The anamorphic 1.85:1 image is far from the best you will ever have had on your TV, with the film’s relatively low budget written all over its somewhat grainy representation. Film Four have gained a reputation for putting out excellent small films, but all too often on poor discs, and this appears to be a case of simply taking any transfer they could get rather than searching for the best elements as there is a rather grubby print. Luckily it doesn’t detract from the film much as it was never intended to look pristine, but a better job could have been done with more effort.
Presented in its original Dolby Digital stereo Bully unfortunately doesn’t impress in the sound stakes either. Again the low budget rather limits the options for engrossing soundtracks, and this is largely a dialogue-oriented film, but the music never really leaps from the speakers to grab your attention.
Whilst the title leaves you expecting a few short snippets, this isn’t ‘a conversation with…’ after all there is actually rather a lot hiding in the innocuous title. Larry Clark, Brad Renfro, Nick Stahl, Bijou Phillips, Rachel Miner, Leo Fitzpatrick, Daniel Franzese, Kelli Garner and Michael Pitt all have a collection of interview answers, and whilst they may be of the electronic press kit variety they total an hour of footage. One thing that becomes clear very quickly is that all the actors have huge amounts of respect for Larry Clark as a director, though Brad Renfro seems far more keen on Clark’s finished product than his working practices and strangely seems to have a real dislike for seeing on screen nudity. Some of the snippets, and almost inevitably some of the interviewees, are rather vacuous but Rachel Miner, Daniel Franzese and Kelli Garner all impress with articulate answers that show maturity beyond their years.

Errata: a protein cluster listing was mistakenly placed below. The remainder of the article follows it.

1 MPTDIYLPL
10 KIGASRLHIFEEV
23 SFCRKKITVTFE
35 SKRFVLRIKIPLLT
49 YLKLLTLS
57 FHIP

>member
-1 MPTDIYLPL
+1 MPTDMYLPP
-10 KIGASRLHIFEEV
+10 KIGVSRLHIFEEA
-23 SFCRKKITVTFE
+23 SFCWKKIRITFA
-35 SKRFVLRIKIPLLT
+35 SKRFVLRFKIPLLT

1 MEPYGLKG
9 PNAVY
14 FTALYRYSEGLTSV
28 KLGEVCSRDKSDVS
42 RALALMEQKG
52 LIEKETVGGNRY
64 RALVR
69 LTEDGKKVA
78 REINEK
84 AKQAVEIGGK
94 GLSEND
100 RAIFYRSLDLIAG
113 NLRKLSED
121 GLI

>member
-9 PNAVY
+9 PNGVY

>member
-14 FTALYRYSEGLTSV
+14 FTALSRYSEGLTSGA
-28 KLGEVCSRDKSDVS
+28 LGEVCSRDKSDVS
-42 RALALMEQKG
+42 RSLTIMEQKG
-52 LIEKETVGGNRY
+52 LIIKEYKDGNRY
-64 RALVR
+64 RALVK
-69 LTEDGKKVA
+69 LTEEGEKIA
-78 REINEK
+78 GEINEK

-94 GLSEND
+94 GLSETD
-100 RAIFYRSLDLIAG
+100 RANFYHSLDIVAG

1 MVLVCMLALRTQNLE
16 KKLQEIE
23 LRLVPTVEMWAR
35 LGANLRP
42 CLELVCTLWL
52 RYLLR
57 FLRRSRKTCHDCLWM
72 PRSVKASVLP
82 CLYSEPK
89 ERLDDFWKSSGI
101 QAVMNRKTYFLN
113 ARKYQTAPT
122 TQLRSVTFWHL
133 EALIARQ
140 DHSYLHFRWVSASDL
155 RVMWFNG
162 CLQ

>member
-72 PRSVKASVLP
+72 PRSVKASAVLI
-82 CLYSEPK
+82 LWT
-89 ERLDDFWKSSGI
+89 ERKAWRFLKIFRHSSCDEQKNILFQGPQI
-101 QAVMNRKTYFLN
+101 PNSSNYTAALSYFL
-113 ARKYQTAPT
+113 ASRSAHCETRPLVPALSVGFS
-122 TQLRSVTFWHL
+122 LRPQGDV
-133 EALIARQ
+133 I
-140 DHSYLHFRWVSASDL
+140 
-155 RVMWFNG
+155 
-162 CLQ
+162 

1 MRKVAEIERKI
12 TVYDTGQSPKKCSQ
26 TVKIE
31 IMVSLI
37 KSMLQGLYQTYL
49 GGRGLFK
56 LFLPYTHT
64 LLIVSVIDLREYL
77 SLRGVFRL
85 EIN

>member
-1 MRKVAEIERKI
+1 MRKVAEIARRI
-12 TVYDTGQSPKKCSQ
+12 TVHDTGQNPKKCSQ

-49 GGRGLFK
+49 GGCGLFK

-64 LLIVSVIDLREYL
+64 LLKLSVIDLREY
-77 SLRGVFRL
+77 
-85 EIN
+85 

Rather than being a behind the scenes documentary this is a collection of B-Roll footage showing four different shooting locations. It’s interesting to watch Clark direct, as much of this footage is from between shooting, but watching people getting their hair and costumes adjusted and watching camera crews carrying equipment around is far less thrilling.
The cox claims there is one, but in addition to the disorienting trailer for Bully there are also trailers for The Warrior, Late Night Shopping, Croupier and Monsoon Wedding.
Like all of Clark’s films on DVD this does little to entice consumers into purchasing, it offers a great film at a low price, but even though there is some interesting extra content it does its best to disguise itself. Clark has said he has been asked to record a commentary for the film, but has not yet found the time, when that edition arrives (if it ever does) I’ll be first in line with my money, until then this disc will have to do, but the film certainly deserves the special edition treatment.